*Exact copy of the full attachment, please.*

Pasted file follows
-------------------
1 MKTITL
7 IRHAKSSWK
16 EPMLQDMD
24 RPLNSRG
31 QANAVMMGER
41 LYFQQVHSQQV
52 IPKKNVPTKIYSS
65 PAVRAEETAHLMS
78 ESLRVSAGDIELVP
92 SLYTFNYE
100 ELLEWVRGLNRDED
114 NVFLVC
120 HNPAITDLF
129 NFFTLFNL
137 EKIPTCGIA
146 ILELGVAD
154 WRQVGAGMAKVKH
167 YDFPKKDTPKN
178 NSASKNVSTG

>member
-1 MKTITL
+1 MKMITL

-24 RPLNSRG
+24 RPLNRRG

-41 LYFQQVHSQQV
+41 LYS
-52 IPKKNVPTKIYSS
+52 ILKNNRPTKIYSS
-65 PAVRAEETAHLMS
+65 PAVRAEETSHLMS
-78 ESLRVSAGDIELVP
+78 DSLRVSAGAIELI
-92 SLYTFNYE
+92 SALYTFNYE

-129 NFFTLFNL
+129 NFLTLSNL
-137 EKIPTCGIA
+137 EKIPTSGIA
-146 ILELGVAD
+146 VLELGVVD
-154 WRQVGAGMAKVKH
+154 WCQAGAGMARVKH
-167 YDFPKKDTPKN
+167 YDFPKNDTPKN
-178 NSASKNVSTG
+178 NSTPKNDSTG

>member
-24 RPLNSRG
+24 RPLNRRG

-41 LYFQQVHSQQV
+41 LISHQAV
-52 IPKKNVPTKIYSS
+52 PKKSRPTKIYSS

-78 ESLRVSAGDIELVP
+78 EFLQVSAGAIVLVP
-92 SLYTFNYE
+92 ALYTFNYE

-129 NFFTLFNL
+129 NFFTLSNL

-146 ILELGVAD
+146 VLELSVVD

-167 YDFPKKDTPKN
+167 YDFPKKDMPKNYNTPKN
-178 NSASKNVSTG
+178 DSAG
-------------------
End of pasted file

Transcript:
1 MKTITL
7 IRHAKSSWK
16 EPMLQDMD
24 RPLNSRG
31 QANAVMMGER
41 LYFQQVHSQQV
52 IPKKNVPTKIYSS
65 PAVRAEETAHLMS
78 ESLRVSAGDIELVP
92 SLYTFNYE
100 ELLEWVRGLNRDED
114 NVFLVC
120 HNPAITDLF
129 NFFTLFNL
137 EKIPTCGIA
146 ILELGVAD
154 WRQVGAGMAKVKH
167 YDFPKKDTPKN
178 NSASKNVSTG

>member
-1 MKTITL
+1 MKMITL

-24 RPLNSRG
+24 RPLNRRG

-41 LYFQQVHSQQV
+41 LYS
-52 IPKKNVPTKIYSS
+52 ILKNNRPTKIYSS
-65 PAVRAEETAHLMS
+65 PAVRAEETSHLMS
-78 ESLRVSAGDIELVP
+78 DSLRVSAGAIELI
-92 SLYTFNYE
+92 SALYTFNYE

-129 NFFTLFNL
+129 NFLTLSNL
-137 EKIPTCGIA
+137 EKIPTSGIA
-146 ILELGVAD
+146 VLELGVVD
-154 WRQVGAGMAKVKH
+154 WCQAGAGMARVKH
-167 YDFPKKDTPKN
+167 YDFPKNDTPKN
-178 NSASKNVSTG
+178 NSTPKNDSTG

>member
-24 RPLNSRG
+24 RPLNRRG

-41 LYFQQVHSQQV
+41 LISHQAV
-52 IPKKNVPTKIYSS
+52 PKKSRPTKIYSS

-78 ESLRVSAGDIELVP
+78 EFLQVSAGAIVLVP
-92 SLYTFNYE
+92 ALYTFNYE

-129 NFFTLFNL
+129 NFFTLSNL

-146 ILELGVAD
+146 VLELSVVD

-167 YDFPKKDTPKN
+167 YDFPKKDMPKNYNTPKN
-178 NSASKNVSTG
+178 DSAG